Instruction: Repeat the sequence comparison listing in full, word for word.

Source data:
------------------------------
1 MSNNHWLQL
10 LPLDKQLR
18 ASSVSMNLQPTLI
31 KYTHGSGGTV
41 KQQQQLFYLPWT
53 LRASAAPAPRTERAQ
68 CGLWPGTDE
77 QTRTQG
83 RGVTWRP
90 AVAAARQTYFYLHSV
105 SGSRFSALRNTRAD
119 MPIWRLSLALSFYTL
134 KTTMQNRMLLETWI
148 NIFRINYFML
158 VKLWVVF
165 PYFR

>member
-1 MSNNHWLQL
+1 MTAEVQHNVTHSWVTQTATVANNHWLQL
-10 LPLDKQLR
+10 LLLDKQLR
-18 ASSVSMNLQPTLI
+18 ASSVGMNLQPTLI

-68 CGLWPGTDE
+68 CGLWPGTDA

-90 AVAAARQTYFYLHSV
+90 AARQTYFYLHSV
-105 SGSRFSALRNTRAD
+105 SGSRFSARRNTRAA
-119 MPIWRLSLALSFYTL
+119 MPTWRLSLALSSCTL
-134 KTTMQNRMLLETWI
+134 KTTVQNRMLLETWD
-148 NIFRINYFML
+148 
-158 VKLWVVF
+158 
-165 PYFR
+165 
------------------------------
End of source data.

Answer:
1 MSNNHWLQL
10 LPLDKQLR
18 ASSVSMNLQPTLI
31 KYTHGSGGTV
41 KQQQQLFYLPWT
53 LRASAAPAPRTERAQ
68 CGLWPGTDE
77 QTRTQG
83 RGVTWRP
90 AVAAARQTYFYLHSV
105 SGSRFSALRNTRAD
119 MPIWRLSLALSFYTL
134 KTTMQNRMLLETWI
148 NIFRINYFML
158 VKLWVVF
165 PYFR

>member
-1 MSNNHWLQL
+1 MTAEVQHNVTHSWVTQTATVANNHWLQL
-10 LPLDKQLR
+10 LLLDKQLR
-18 ASSVSMNLQPTLI
+18 ASSVGMNLQPTLI

-68 CGLWPGTDE
+68 CGLWPGTDA

-90 AVAAARQTYFYLHSV
+90 AARQTYFYLHSV
-105 SGSRFSALRNTRAD
+105 SGSRFSARRNTRAA
-119 MPIWRLSLALSFYTL
+119 MPTWRLSLALSSCTL
-134 KTTMQNRMLLETWI
+134 KTTVQNRMLLETWD
-148 NIFRINYFML
+148 
-158 VKLWVVF
+158 
-165 PYFR
+165 